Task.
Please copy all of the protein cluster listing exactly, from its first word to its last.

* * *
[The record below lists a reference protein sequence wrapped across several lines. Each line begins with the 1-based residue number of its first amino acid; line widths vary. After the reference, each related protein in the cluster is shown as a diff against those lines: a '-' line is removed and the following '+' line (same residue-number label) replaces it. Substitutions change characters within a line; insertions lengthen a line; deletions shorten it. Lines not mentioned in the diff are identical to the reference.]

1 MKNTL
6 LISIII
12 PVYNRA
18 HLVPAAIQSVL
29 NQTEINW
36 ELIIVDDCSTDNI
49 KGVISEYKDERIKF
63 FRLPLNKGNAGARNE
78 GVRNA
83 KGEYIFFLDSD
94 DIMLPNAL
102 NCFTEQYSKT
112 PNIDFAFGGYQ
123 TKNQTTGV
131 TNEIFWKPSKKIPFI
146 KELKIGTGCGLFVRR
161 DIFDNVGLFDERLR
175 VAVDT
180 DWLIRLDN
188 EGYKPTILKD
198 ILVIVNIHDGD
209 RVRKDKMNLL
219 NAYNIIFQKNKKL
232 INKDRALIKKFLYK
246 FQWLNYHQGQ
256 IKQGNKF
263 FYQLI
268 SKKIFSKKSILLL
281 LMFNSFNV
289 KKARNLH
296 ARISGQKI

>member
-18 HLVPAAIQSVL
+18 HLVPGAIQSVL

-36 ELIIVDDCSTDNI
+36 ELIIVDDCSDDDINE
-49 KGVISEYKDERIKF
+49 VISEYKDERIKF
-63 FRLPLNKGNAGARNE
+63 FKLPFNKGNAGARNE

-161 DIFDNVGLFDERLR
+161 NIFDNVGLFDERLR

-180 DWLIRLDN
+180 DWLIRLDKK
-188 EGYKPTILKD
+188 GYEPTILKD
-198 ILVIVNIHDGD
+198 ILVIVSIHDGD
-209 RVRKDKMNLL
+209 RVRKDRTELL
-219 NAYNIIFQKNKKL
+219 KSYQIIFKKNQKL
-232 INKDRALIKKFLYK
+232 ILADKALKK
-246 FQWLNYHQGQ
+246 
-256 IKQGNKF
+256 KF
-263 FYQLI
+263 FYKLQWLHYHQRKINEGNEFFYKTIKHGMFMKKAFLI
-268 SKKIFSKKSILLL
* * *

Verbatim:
[The record below lists a reference protein sequence wrapped across several lines. Each line begins with the 1-based residue number of its first amino acid; line widths vary. After the reference, each related protein in the cluster is shown as a diff against those lines: a '-' line is removed and the following '+' line (same residue-number label) replaces it. Substitutions change characters within a line; insertions lengthen a line; deletions shorten it. Lines not mentioned in the diff are identical to the reference.]

1 MKNTL
6 LISIII
12 PVYNRA
18 HLVPAAIQSVL
29 NQTEINW
36 ELIIVDDCSTDNI
49 KGVISEYKDERIKF
63 FRLPLNKGNAGARNE
78 GVRNA
83 KGEYIFFLDSD
94 DIMLPNAL
102 NCFTEQYSKT
112 PNIDFAFGGYQ
123 TKNQTTGV
131 TNEIFWKPSKKIPFI
146 KELKIGTGCGLFVRR
161 DIFDNVGLFDERLR
175 VAVDT
180 DWLIRLDN
188 EGYKPTILKD
198 ILVIVNIHDGD
209 RVRKDKMNLL
219 NAYNIIFQKNKKL
232 INKDRALIKKFLYK
246 FQWLNYHQGQ
256 IKQGNKF
263 FYQLI
268 SKKIFSKKSILLL
281 LMFNSFNV
289 KKARNLH
296 ARISGQKI

>member
-18 HLVPAAIQSVL
+18 HLVPGAIQSVL

-36 ELIIVDDCSTDNI
+36 ELIIVDDCSDDDINE
-49 KGVISEYKDERIKF
+49 VISEYKDERIKF
-63 FRLPLNKGNAGARNE
+63 FKLPFNKGNAGARNE

-161 DIFDNVGLFDERLR
+161 NIFDNVGLFDERLR

-180 DWLIRLDN
+180 DWLIRLDKK
-188 EGYKPTILKD
+188 GYEPTILKD
-198 ILVIVNIHDGD
+198 ILVIVSIHDGD
-209 RVRKDKMNLL
+209 RVRKDRTELL
-219 NAYNIIFQKNKKL
+219 KSYQIIFKKNQKL
-232 INKDRALIKKFLYK
+232 ILADKALKK
-246 FQWLNYHQGQ
+246 
-256 IKQGNKF
+256 KF
-263 FYQLI
+263 FYKLQWLHYHQRKINEGNEFFYKTIKHGMFMKKAFLI
-268 SKKIFSKKSILLL